For many people Paul is seen as anti-woman and male-dominating, mired in images and concepts from ancient worlds people cannot relate to. Yet, why have his letters endured? Why do women in Guatemala, Nigeria, or Korea find a resonance in their experience today? Why has Paul continued to be a major resource for people wanting to live a deeply Christian life? Loretta Dornisch explores these questions by examining Paul's letters in "Paul and Third World Women Theologians."
In "Paul and Third World Women Theologians" Dornisch explores the themes of liberation and justice against a background of oppressing and oppressed people, whether in the first century or in the twenty-first. She pays particular attention to Third World women theologians who are emerging as voices calling for a new consciousness. These women speak for the many voiceless Third World women who are often treated as less than human and whose oppression can no longer be tolerated.
To make these texts woman-, user-, and liberation-friendly, Dornisch examines Paul's letters from different perspectives. First, she explores these texts as if they were written by a woman, Paula, instead of Paul. Dornisch hypothesizes Paula as a co-worker, co-writer, co-thinker with Paul. She stresses that this idea is not contradictory to the texts since Paul refers to at least three women as co-workers" (Rom 16:3; Phil 4:3). The second point of view introduced by Dornisch is that of various women named by Paul whether as co-worker or heads of households, or even as deacon or apostle. Dornisch's third perspective is that of imagined women of the first century with various cultural and traditional world views. Her fourth perspective is that of women today, from whatever continent, who are struggling to create life for themselves and others. Dornisch invites readers to interact with each of these perspectives in order to renew life for Christians today.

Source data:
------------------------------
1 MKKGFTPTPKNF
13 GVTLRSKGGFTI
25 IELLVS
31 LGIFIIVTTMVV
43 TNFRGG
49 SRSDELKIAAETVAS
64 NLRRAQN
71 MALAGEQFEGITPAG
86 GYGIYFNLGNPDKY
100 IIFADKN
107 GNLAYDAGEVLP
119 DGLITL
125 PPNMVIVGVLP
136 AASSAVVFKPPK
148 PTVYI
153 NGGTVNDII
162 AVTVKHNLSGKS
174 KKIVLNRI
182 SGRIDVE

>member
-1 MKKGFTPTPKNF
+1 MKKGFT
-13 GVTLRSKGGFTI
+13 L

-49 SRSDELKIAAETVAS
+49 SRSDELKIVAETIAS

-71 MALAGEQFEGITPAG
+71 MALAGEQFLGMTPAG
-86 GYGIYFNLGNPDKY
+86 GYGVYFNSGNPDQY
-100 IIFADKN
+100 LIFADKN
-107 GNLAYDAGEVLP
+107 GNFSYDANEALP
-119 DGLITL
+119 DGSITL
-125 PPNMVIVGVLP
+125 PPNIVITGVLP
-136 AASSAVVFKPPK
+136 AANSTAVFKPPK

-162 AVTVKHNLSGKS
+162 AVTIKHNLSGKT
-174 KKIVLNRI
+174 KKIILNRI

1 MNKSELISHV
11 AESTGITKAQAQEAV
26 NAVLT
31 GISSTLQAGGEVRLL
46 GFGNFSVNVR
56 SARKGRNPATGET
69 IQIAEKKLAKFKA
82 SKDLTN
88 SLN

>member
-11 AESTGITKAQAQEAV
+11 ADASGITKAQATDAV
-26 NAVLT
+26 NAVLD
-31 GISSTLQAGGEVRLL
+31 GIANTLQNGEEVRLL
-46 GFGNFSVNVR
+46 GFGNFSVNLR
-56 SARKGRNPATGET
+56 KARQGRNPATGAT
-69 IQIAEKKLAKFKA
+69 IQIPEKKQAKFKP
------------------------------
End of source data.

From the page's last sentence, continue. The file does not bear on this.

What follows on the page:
"Pal and Third World Women Theologians" is divided into four sections. Part one covers the people of Thessalonica in northern Greece. Part two explores developments associated with the people of Corinth, a major city for the growth of Christianity. Part three contains themes connected with the people of Philippi and Galatia, now known as Asia Minor. Part four looks at major theological developments associated with a letter to the people of Rome.
Loretta Dornisch, OP, PhD, is Professor of Religious Studies at Edgewood College, Madison, Wisconsin. She has written articles bridging interpretation and Scripture, and is the author of "Adwoman Reads the Gospel of Luke" published by The Liturgical Press."